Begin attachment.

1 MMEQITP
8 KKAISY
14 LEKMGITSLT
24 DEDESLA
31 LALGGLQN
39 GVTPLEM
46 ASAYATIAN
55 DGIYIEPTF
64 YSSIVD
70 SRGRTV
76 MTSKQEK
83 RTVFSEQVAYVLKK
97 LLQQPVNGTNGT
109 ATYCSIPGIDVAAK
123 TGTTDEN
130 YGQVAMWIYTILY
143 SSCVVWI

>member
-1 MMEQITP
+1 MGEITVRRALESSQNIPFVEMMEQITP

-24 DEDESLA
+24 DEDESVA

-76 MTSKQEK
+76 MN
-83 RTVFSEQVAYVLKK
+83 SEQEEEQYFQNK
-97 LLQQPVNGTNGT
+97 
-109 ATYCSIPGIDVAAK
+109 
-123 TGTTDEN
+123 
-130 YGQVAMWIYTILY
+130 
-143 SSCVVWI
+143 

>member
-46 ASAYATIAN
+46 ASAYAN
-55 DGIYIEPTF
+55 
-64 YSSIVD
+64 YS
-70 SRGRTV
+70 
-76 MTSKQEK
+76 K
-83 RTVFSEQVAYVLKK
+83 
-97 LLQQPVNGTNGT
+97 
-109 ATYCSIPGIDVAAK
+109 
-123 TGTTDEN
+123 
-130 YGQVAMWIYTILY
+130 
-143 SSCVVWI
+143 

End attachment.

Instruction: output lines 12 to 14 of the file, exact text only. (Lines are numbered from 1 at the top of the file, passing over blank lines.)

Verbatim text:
83 RTVFSEQVAYVLKK
97 LLQQPVNGTNGT
109 ATYCSIPGIDVAAK